Wednesday 16 Nov
You may know her as one of Australia’s best-loved TV journalists. Or as one of Australia’s leading mental health advocates. Either way, there’s no doubting Jessica Rowe’s tireless work ethic and passion for social justice. She is a patron for the Mental Health Council of Australia, Mum4Mum; an ambassador for Beyondblue; an ambassador for Welcome To Australia (an organisation assisting refugee families in Australia) and Camp Kookaburra and…the list goes on! In her recent memoir, Is this my beautiful life?Rowe wrote with disarming honesty about her own mental health journey, helping others to do the same. As someone who has been in the media for over 20 years, she’s seen the newsroom transform from a boys club to what it is today. We asked Jessica about this and her thoughts on what it will take to make gender bias just fade away.
We are honoured to have Jessica on board with #Breakthrough2016. In the lead up to these very exciting times, we had a chat to Jessica about gender equality and women in media.
What do you think are the key challenges for women working in the media today?
Jessica Rowe (JR): Women in the media face all sorts of challenges. There are those universal challenges that all working women face – being paid the same amount of money as men, given positions of power, and remaining relevant even though you take time out of the paid workforce to have and care for children. I was blessed that my first boss was a compassionate and nurturing man. When I was a junior reporter he took the time to build my skills, teach me and gave me the confidence to hang in there. If I didn’t have his support and wise counsel I wouldn’t have lasted in the media.
You’ve worked as a journalist and reporter at major networks for twenty years. Is the boys club culture of major networks changing? Have you seen improvements for women working in the media?
JR: Television can still be a blokey environment. But the culture within news organisations has changed and is continuing to change – when I first began reading the news over 20 years ago I wasn’t “permitted” to read the main news story or do interviews. The reason I was given at the time, “because you’re a woman!” That attitude has changed and now that I’m older and more bolshie I won’t take crap from anyone. And now that I have found my voice I have no problems speaking out to support others who I see being treated unfairly.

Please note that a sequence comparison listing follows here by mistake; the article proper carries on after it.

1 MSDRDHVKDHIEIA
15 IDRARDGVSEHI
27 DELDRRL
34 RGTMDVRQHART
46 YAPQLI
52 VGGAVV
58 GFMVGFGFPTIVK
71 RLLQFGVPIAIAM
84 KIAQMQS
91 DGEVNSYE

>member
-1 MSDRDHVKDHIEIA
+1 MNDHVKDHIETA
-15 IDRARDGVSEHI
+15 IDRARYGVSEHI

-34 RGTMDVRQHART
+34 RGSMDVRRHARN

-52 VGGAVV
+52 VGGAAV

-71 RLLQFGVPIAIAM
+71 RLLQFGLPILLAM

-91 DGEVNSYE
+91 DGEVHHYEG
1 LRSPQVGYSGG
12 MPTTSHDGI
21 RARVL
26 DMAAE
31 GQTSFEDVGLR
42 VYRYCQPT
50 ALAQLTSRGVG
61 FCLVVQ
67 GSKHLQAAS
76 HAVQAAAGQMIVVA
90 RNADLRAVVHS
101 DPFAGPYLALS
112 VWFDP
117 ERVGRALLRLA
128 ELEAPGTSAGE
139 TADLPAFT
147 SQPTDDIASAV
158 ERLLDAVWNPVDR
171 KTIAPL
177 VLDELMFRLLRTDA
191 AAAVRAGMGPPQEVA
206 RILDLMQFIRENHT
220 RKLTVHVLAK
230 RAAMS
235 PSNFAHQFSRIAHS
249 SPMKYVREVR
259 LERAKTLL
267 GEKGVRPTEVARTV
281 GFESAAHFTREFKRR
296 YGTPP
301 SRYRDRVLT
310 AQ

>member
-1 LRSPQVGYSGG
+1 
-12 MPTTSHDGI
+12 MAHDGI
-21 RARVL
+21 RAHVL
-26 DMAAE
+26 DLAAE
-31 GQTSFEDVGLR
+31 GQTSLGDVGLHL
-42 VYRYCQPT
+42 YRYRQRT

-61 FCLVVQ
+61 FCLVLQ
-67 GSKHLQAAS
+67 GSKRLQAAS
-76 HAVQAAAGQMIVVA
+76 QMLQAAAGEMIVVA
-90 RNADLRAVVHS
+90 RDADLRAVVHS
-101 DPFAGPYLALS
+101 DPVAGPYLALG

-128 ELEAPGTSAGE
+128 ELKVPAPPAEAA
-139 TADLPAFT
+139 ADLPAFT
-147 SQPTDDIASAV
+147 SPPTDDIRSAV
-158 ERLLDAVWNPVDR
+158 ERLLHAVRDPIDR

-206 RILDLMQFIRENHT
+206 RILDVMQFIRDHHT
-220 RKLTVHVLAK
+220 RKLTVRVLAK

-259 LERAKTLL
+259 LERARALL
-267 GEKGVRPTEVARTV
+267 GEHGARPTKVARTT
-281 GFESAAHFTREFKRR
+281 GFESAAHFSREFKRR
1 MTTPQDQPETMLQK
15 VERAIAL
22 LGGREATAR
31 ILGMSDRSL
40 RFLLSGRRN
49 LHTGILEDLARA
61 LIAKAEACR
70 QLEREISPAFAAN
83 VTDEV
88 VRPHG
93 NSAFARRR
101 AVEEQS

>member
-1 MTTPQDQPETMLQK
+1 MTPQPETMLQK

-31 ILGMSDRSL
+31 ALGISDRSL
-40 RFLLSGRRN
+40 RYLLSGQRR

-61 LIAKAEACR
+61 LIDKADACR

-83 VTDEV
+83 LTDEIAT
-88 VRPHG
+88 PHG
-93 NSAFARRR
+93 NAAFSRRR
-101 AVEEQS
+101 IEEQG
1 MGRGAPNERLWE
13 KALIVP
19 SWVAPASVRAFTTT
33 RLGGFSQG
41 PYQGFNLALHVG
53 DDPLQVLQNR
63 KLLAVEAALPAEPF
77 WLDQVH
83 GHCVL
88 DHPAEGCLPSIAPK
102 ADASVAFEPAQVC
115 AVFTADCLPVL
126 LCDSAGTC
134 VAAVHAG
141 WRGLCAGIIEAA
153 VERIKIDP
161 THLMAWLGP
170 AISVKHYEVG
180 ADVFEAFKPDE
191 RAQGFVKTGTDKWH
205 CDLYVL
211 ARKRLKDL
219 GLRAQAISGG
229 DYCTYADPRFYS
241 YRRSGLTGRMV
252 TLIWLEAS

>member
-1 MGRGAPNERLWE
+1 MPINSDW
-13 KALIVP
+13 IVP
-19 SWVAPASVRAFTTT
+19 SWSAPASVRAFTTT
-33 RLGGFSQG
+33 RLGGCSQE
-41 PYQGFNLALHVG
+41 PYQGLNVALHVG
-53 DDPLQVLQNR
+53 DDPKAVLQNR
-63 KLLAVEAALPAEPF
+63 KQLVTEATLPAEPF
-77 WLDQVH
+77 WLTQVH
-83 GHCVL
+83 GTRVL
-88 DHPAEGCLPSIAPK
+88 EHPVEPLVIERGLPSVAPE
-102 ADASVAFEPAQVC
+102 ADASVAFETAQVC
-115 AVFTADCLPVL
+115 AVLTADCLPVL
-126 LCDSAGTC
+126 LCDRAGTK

As a woman in the media who has faced high-profile discrimination from network management, what advice do you have for women facing discrimination within their own workplaces, especially from senior figures?
JR: Surprisingly I find this a difficult question to answer as it depends on what job you’re doing, what support you have around you and what stage you are at in your life. Are you just starting out in your career? Do you have a mortgage to pay, children to support, elderly parents to care for? When I was a young woman I didn’t have the courage to call out sexist behaviour as I knew if I did I would be labelled a trouble maker and I would lose my job. Then when I was in the midst of an ugly period in my professional life all I could do at the time was continue to be professional and keep turning up for work. It was important not to give my bosses any excuse to sack me. What kept me going through that time was the incredible support and solidarity I got from good men and women, some who I knew, others who were complete strangers, but they contacted me and told me to hang in there. And I have learnt that the best revenge is living well – and by well – what I mean is by being happy.
Lastly, what makes you believe that we will break through gender bias in the media?
JR: Good men and women speaking up!
Join Jessica Rowe in the fight for gender equality and be part of this memorable event.
Happening over 25 + 26 Nov at the Melbourne Town Hall, Breakthrough features 100+ speakers and performers (such as Tara Moss, Leigh Sales, Judith Lucy and more!) and real gender equality action. Tickets on sale now.